After the release of Aliens: Colonial Marines in 2013, the fans of the franchise were distraught. It was a complete bitter disappointment in nearly every single facet. Then news of Alien: Isolation trickled down. Early on, weary of the disappointment of Colonial Marines, fans were skeptical of some of the early revealed aspects of the game. And then October 2014 rolled around and Creative Assembly released Alien: Isolation, blowing fans (and critics) away and reminding us all that it isn’t all doom and gloom.
Alien: Isolation is now racking in a slew of awards and it was recently announced that the game had sold over 1 million copies. AvPGalaxy recently had the chance to ask Alien: Isolation writers Dion Lay and Will Porter about their work on the game, on creating the vast and engrossing world that Alien: Isolation takes place in.
Just in case – beware spoilers.
AvPGalaxy – One of the defining aspects of Alien: Isolation is that it in heavily grounded in Alien. This is easy to see in terms of visuals. Did this decision create any challenges from a narrative point of view?
Will Porter – What makes the Alien franchise so fantastic, especially if you’re focused on its earliest films, is that an air of mystery pervades everything. Earth is distant; how much WY really know about LV426 is unknown; Ash’s history prior to replacing the Nostromo’s Science Officer is unclear… and I think this is why Alien: Isolation has managed to make itself comfortable within the early canon. It’ s also why, by my estimation, there weren’t too many challenges to overcome caused by the Alien tag – outside of the usual trials and tribulations of game development that is!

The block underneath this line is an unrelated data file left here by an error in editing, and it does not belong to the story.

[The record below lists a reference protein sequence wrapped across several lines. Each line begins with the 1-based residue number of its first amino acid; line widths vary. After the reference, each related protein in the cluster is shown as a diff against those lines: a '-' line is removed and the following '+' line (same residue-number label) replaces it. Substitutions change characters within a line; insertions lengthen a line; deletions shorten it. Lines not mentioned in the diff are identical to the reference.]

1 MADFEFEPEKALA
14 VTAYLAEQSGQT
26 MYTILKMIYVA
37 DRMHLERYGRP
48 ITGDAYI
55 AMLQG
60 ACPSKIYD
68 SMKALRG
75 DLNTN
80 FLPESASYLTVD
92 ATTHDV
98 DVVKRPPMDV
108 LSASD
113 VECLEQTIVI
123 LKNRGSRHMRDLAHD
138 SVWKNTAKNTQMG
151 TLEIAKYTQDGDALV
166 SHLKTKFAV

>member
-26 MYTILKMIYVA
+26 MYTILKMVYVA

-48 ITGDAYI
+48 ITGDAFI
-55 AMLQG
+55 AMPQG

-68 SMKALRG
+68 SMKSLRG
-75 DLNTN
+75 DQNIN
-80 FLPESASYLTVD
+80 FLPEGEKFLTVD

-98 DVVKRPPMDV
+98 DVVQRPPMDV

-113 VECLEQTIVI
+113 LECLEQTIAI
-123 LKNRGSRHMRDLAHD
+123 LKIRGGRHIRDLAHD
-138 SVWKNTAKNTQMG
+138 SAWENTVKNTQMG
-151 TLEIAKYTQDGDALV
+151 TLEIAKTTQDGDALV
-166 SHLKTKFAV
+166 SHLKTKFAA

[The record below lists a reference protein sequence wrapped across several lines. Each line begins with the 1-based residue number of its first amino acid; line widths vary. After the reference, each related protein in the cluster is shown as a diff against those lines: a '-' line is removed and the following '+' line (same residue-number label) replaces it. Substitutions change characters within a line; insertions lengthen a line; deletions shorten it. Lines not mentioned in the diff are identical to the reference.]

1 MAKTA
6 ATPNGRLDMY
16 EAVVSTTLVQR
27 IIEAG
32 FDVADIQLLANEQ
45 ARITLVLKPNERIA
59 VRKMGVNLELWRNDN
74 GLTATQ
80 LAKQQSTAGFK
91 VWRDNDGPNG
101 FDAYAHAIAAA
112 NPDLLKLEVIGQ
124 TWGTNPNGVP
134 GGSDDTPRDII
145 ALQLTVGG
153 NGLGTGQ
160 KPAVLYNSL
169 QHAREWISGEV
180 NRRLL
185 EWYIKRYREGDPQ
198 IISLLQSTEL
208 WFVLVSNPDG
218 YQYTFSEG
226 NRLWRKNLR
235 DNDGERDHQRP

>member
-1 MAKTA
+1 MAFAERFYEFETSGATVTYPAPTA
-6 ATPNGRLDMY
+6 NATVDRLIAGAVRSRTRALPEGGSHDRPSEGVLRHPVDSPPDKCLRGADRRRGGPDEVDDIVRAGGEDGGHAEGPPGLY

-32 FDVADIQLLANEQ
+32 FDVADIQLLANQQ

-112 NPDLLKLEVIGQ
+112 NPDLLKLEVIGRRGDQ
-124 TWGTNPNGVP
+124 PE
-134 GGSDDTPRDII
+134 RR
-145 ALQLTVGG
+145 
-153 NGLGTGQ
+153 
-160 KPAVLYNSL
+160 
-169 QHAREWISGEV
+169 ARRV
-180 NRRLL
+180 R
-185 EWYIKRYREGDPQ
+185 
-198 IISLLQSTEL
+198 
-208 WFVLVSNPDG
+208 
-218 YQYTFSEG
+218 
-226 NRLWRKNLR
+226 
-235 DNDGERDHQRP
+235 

In fact our grounding in Alien gave us countless opportunities, especially in world-building. More than anything Alien, especially the first film, is about real people in space. It posits that travel in amongst the stars isn’t beautiful and life-affirming: it’s gritty, difficult, poorly-paid and laborious. Lacing our game with the ‘reality’ of Alien (alongside the spirit of the seventies) wasn’t a narrative challenge – but a total boon.
Take our psychiatric facility in San Cristobal Medical for example. A lot of it is flavour of course, most of my job is, but rather than take the standard video-game trope of the ‘gore-dripped madhouse’ we could take Alien’s realism and use it to flag interesting concepts. Say, for example, the fact that the human mind isn’t built for the vastness of space – or even prolonged removal from the natural rhythms of Earth. Mix this in a touch of what we’d now recognise as the 1970s’ misapprehensions in mental health treatment, through signage and language, and all of a sudden you’ve got a space to explore that feels subtly different to where most games have gone before.